“That was a big deal for me to be right by the water,” Green says.
Longtime residents say the community tends to draw in people who stay.
Bob Vecchio and his wife, Laura, moved to Shirley in 1992 for much the same reason that newcomers have.
“It was one of the few areas close to the water that was extremely affordable,” says Vecchio, 51, who has served as president of the Board of Education for the William Floyd School District since 2003.
Vecchio says he is proud of the progress the district has made in expanding its Advanced Placement course offerings, establishing a technology education program with medical assistant, carpentry, culinary and automotive classes that are tied to a business academy, and helping to raise the graduation rate from 67 percent in 2006 to 85 percent last year. That compares to figures released by the state education department last month showing that 88.4 percent of seniors in Nassau and Suffolk counties graduated on time after four years of high school.
Bob grew up in Centereach and Laura was raised in Selden. The couple brought up two children here — a 22-year-old son named Robert and a 26-year-old daughter, Amanda Makin, who recently purchased a home with her husband nearby in Shirley. “They could have looked elsewhere, but they loved what they knew,” Vecchio says. “When we moved out there, we didn’t know anything about it. It’s a good sign when people who grew up in the community decide to stay.”
April Coppola’s parents moved to Shirley in 1960, and she lives on a second home on the same property. “We call it our little compound,” says Coppola, 52, who serves as a school board trustee for William Floyd.
Residents say they are optimistic that the new sewer line will help the community grow and attract more businesses, such as restaurants, Coppola says. Investors and families have been purchasing and fixing up Sandy-damaged and neglected homes in the area. “A young couple just bought one house across the street,” Coppola says. “Someone else just started renovating one down the street. As I’m driving around, I’m seeing more houses fixed up.”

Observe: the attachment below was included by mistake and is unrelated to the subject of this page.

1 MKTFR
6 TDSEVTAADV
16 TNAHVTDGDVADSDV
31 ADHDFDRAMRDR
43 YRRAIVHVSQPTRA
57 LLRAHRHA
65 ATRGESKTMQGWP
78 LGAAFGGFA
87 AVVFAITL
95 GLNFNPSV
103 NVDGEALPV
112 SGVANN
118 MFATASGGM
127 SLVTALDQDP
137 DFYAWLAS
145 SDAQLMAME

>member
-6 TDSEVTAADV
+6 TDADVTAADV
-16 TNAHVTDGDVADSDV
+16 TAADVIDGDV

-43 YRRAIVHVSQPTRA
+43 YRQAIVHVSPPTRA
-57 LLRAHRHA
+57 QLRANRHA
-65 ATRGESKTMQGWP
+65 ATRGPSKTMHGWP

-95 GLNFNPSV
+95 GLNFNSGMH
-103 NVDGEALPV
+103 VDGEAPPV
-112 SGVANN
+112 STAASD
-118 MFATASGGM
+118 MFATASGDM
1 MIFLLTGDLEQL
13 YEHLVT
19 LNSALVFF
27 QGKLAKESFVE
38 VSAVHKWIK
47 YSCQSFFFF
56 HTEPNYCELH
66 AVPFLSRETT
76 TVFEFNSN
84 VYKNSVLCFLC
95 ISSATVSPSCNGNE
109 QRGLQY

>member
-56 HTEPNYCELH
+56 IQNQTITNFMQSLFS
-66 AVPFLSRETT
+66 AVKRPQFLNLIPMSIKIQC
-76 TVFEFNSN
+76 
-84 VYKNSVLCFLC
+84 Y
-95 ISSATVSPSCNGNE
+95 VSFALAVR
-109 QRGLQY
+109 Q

WHERE IT IS
Known as the Tri-Hamlet, the Mastic, Mastic Beach and Shirley area is west of the Moriches and covers roughly 26 square miles. It is situated between the Long Island Expressway to the north and Narrow Bay to the south, and the Forge River to the east and Carmans River and Bellport Bay to the west. It was home to more than 58,000 residents in 2010, according to census data.
WHAT'S FOR SALE
There are 323 homes for sale in Mastic, Mastic Beach and Shirley, according to a recent check of the Multiple Listing Service of Long Island website. They range in price from $50,000 for a ranch slated for demolition in Mastic Beach to $659,000 for a newly constructed home with a private beach in Shirley.
Here are some other homes currently on the market.
This waterfront 1,062-square-foot elevated Mastic Beach home on Narrow Bay is listed for $349,000. The two-bedroom, one-bathroom home was built in 1955. It is on a 120-by-140-foot lot. Annual property taxes are $7,316. Listing agents: Debra Carpluk and Leslie Healy, Keller Williams Realty Elite, 516-795-6900
This Mastic Beach ranch is listed for $174,900. Annual property taxes are $4,312. The 1957 home, which is about 1,200 square feet, has two bedrooms and one bathoom. It's on a 100-by-100-foot lot. Listing agents: Caryn Alfano and Anthony Alfano, Century 21 Cor Ace Realty, 516-375-6537 and 631-878-3400
This newly renovated Mastic ranch is listed for $219,999. The 1975 home, about 1,300 square feet, has three bedrooms and one bathroom. The .18-acre property includes a backyard deck. Annual property taxes are $5,434. Listing agent: Wayne Hartard, Listing Pro Realty Services, 631-656-6600
This three-bedroom, one-bathroom ranch in Mastic is on a creek. The 1973 home, on a 50-by-160-foot lot with an above-ground pool, is listed for $359,000. The house has 1,000 square feet. Annual property taxes are $11,338. Listing agents: Cheryl Zeranti and Mary Ann DeBlasi, Realty Connect USA, 877-647-1092
This 1978 ranch in Shirley has one bathroom and three bedrooms. It is listed for $249,000. The .1-acre lot includes a patio. The house is 1,600 square feet. Annual property taxes are $8,316. Listing agent: Romilda Rivera, Douglas Elliman Real Estate, 631-581-8855
This 2014 three-bedroom, two-bathroom, one-half-bathroom Colonial with a floating dock is on the canals of Shirley. The 2,100-square-foot home on a .11-acre lot is listed for $545,000. Annual property taxes are $14,718. Listing agent: Theodore Gounelas, Coldwell Banker M&D Good Life, 631-289-1400
Text by Lisa Chamoff. Photographs and video by Randee Daddona and Johnny Milano. Edited by Valerie Kellogg. Produced by John Callegari.